Meet Dr. Neetha Joseph- Scientist at NCMR-NCCS Pune

Dr. Neetha Joseph’s research interest is in microbial systematics, ecology and community analysis. She is affiliated with NCMR-NCCS Pune from last 8 years. She is in-charge of FAME analysis service and curator of Firmicutes. It was a great pleasure to interact with Dr. Neetha and to know more about her as a person and her work.

Kranti: Dr. Neetha, you have worked with coastal environment micro-organisms during your PhD. At a personal level, what motivated you to enter into microbiology research?
Dr. Neetha: Kranti, my native place is in Kerala, a beautiful coastal area in India. Kochi is a lovely place with lot of Backwaters and Estuaries. When I finished my post-graduation, I got an opportunity to join at National Institute of Oceanography (NIO) where most of the research work is related to Ocean and Estuaries. Nutrient enrichment due to various anthropogenic activities is the most widespread problem in estuaries around the world. Significant spatial and temporal variability of physico-chemical and geochemical characteristics and productivity patterns are the important characteristics of estuaries. Microbial communities are involved in mineralization of organic matter; therefore, I was interested in understanding the response of these sedimentary microbial communities to these regional and seasonal changes using signature biomolecules (Phospholipid Fatty Acids – PLFA) as a means of identifying the specific group of microorganisms in the natural ecosystems .

Kranti: Everybody has someone in their life who inspires them to achieve something. Who is your inspiration in science?
Dr. Neetha: My PhD guide at NIO, Kochi is my inspiration in Science. She inspired me a lot! She encouraged me in various aspects of science and helped in boosting my confidence.

Kranti: Which methods and tools you use in your research?
Dr. Neetha: Microbial communities are involved in mineralization of organic matter in estuarine sediment. To understand the response of these microbial communities to various physiochemical and geochemical factors using signature biomolecules (Phospholipid Fatty Acids – PLFA) as a means of identifying the specific group of microorganisms in the natural ecosystems. Phospholipids are mainly found in the cell membrane, not in storage lipids and have a rapid turnover in aquatic sediments. So it provides a measure of viable cellular biomass in an ecosystem.  Different physiological and functional groups of microorganisms in sediments were described using PLFA analysis.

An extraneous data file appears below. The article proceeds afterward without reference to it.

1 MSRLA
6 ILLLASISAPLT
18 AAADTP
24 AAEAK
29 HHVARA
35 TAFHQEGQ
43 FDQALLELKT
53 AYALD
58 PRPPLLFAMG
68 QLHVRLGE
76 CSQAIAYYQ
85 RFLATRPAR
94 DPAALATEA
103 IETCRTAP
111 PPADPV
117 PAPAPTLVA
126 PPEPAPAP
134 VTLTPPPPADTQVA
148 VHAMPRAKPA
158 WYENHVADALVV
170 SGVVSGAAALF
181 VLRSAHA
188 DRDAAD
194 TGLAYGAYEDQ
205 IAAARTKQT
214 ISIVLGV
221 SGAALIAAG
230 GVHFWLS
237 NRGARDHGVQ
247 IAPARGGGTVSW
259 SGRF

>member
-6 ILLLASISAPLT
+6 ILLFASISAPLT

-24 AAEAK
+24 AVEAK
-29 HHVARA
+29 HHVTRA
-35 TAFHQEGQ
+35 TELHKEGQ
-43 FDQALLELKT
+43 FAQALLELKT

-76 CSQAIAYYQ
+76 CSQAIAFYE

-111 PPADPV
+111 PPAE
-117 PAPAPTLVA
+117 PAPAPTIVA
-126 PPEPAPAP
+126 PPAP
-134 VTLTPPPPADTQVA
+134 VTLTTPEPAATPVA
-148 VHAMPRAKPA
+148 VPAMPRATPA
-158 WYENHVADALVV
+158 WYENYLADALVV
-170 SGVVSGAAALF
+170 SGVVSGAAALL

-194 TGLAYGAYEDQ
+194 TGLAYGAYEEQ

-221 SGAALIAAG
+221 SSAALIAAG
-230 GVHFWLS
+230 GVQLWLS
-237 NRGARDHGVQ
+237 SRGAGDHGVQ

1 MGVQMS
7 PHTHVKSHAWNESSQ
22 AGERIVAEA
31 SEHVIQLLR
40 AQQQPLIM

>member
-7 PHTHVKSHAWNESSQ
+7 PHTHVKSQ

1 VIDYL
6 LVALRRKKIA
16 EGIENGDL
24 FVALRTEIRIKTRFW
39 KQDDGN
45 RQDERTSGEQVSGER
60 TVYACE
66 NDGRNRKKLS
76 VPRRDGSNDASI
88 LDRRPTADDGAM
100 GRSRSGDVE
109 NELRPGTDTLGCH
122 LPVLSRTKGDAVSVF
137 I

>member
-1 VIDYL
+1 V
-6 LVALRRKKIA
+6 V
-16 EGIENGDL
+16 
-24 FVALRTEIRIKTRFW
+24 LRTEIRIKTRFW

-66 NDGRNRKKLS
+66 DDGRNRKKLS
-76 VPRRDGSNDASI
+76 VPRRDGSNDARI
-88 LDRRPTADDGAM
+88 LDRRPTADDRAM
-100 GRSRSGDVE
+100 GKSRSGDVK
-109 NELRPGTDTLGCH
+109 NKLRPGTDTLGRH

The extracted PLFAs were analyzed using gas chromatography (Agilent 7890 Series, USA) with a cross-linked phenyl – methyl siloxane capillary column (25 m, 0.2 mm) and FID. Identification of the FAMEs was carried out by comparison of retention time and equivalent chain length with known standards like Eukary calibration mixture – 1201A (Eukary6 method, Version: 3.7) and MIDI peak identification software (MIDI Inc., Newark, DE).

Kranti: You are contributing to microbiology related services offered at NCMR Pune. What are those services ?
Dr. Neetha: I am in – charge for FAME analysis service and curator of Firmicutes at NCMR. Under FAME analysis, the bacterial (aerobic and anaerobic) or yeast samples are identified based on their cell membrane fatty acids. Also cell membrane fatty acids are analyzed for novel taxa along with their closely related type strains for publication.

Kranti: Are journals necessary in the age of internet? Don’t you think research should be done not just to publish a paper but also to have real life impacts?  
Dr. Neetha: We know that nowadays we can extract all the information we require via internet. But we cannot compare the beauty of reading a book or journal with internet. Yes, I totally agree that we should do research not only to publish a paper but also to have real life impacts.

Kranti: Being a woman in science, what are the challenges that you’ve faced?
Dr. Neetha: Being a woman in science, the major challenge I face is to manage family, children and their education along with my research work. Another challenge is to get time to spend for research along with my routine services and other commitments.

Kranti: How do you maintain the balance of your family and work-life?
Dr. Neetha: For that I should thank my husband and children for their co-operation and moral support throughout my career.

Kranti: What advice would you like to give to young women who want to pursue research?
Dr. Neetha: If you have an actual interest in science along with sincerity, dedication and hardworking nature, you will be able to succeed in your research career. As a woman, you should be able to manage your time and having patience is also equally important to succeed in your life.

Kranti: Would you share with us any memorable incident/moment of your research life?
Dr. Neetha: In the year 2000, I got an opportunity to participate in Cochin – Alleppey – Mangalore Cruise on board CRV Sagar Paschimi, under DOD, COMAPS Programme. It was a rare experience and golden memory in my research life.